Our flight to Samar was uneventful but with clear skies we had a chance to view Mt. Mayon (Mayon Volcano) which is just as majestic from the air as it is from the ground, I’m sure.
Someday I vow to get up close, and maybe even make the climb. It seems to be a popular hiking trek for many the adventurous. Upon landing at the airport in provincial Calbayog City, it was clearly a throwback to years past, for me anyway. Samar is littered, or should I say saturated with coconut trees, and the area around the airport was no different.
The airport is somewhat rurally located in relation to the city proper which would enable an easy expansion of airport and facilities as tourism expands into Samar. Once off the plane it was obvious that the entire entourage of family was present and they were beaming with smiles.
Big ones, little ones, young and old, and a few my asawa had only seen when they were in still in diapers (or pant-less). Some were recognizable, some not so much. I had only met two of Teri’s sisters years ago so my mind was quickly being over tasked with putting faces and names together.
Many faces looked familiar from family photos and excursions into the Facebook realm, but it is real monumental task to now add all the nicknames to the names you thought you had connected to the many faces of a large rather large family. By now it was about 0900 and I was ready for a grande cold bottle of SM (it was way past 5pm in my time zone.)
We finished all the greetings, collected our bags, piled whatever and whoever we could fit into the family Motorela and away we went. With 11 people and our luggage loaded into this overworked little machine, it was senseless to even expect the shock absorbers on this thing to even slightly function as designed.
Needless to say, it was a bumpy ride to the homestead. It was only about a 10km ride so my butt fared okay. Those family members who were not fortunate (?) enough to ride along all cramped up with their U.S. visitors had to find an alternative means home. There is never a shortage of “In Service” vehicles at the ready when flights arrive in this quiet little corner of the world. We all made it to the homestead safely and the celebrating (eating) commenced.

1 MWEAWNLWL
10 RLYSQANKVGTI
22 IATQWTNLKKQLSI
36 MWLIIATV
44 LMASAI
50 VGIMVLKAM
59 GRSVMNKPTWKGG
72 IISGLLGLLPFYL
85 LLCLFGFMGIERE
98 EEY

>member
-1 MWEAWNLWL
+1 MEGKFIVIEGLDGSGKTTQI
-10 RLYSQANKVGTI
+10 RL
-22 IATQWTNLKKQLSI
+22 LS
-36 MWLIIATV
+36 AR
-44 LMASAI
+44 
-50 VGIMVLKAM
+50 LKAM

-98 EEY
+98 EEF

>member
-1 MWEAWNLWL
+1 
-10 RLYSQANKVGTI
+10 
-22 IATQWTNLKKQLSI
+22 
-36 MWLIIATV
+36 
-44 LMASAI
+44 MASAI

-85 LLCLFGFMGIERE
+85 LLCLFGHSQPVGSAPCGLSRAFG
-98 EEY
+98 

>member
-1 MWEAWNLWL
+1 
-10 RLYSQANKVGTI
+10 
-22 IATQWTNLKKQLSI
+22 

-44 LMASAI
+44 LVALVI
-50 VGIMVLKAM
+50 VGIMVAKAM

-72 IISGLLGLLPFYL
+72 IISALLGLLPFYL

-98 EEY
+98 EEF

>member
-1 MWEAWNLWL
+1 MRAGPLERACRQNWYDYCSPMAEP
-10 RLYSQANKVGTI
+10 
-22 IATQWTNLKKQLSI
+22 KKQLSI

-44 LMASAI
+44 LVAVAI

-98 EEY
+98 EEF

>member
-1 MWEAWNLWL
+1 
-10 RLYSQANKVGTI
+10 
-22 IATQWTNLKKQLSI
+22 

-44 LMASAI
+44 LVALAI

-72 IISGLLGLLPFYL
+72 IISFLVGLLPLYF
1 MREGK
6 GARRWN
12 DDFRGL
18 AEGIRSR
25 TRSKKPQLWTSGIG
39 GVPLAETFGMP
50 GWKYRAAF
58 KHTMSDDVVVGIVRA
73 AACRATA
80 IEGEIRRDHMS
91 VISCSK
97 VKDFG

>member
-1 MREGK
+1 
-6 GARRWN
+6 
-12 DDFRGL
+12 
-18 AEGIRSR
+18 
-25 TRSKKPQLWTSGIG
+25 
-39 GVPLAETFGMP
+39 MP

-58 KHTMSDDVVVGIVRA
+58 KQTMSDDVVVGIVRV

Our first day was filled with Teri and her kinfolk reminiscing about old times they shared with many discussions about this and that, mostly that, while I enjoyed funning with all the nieces and nephews, pulling little random surprises out of my hat, some consisting of chocolate favorites like M&M’s or little Snickers or Milky Ways, etc. Nonetheless, the kids quickly learned to never take their eye off of Tito Randy.
Later in the day I was a big hit with the nephews, big and small, when I exposed the two deflated brand new Spaulding basketballs from my suitcase. Because the family basically lives in two separate locales’ just some 10km’s apart, I gave a ball to each locale where they will all happily share its use. That way there is always a ball available regardless of who is visiting who.
The end of the day came early for us and we retired our first night into town at the Elmira Hotel in Calbayog City, mainly to get some quality rest in air conditioned comfort. No way were we going without rest for this adventure. We adjusted with some food, a couple of SMB’s for me, and 11 hours of restful sleep. Now we were ready for anything!
The next few days we simply spent eating, relaxing, eating some more, and watching the girls be girls and the boys be boys. I especially got a kick out of little nephew Jay, 7, and his trained entourage of spiders, literally hanging from their little silk threads from several of Jay’s fingers. It was like watching a puppet master in a spider circus and was pretty comical, as long as he kept his distance. I told my asawa that as much as I enjoyed little Jay, he was to go nowhere near our sleeping quarters. She agreed.
Life really is simple here and before I really knew what hit me, all the little aches and pains that seemed to have plagued me for the last few years, just seemed to vanish. Much of the worry and stress that I have carried with me these past years just seemed to melt away as the days passed. I became delirious with visions of going AWOL from America. A simple mention of it to my asawa and she delivered “the look”, and I immediately terminated that thought process.
It’s not like going AWOL from the Navy or something where as a young kid they would dock your pay for a month or two and restrict you to the barracks for two weeks. That, you could recover from. Leaving a house, two cars, a business and all your worldly possessions would be a heavy price by any standard. I agreed with her and then suggested that she return to the U.S., begin the liquidation process and sell everything else. I would stay behind to safeguard our new house and wait for her return.
She then suggested…well…I really can’t repeat what she said. I just raised my empty San Miguel bottle and it was quickly replenished. Looks like we would be returning together to empty out the reality tanks back home, then make the next trip a one-way event. Ahhh, sounds so good to me!
(Return to Paradise, Part Three, the conclusion.)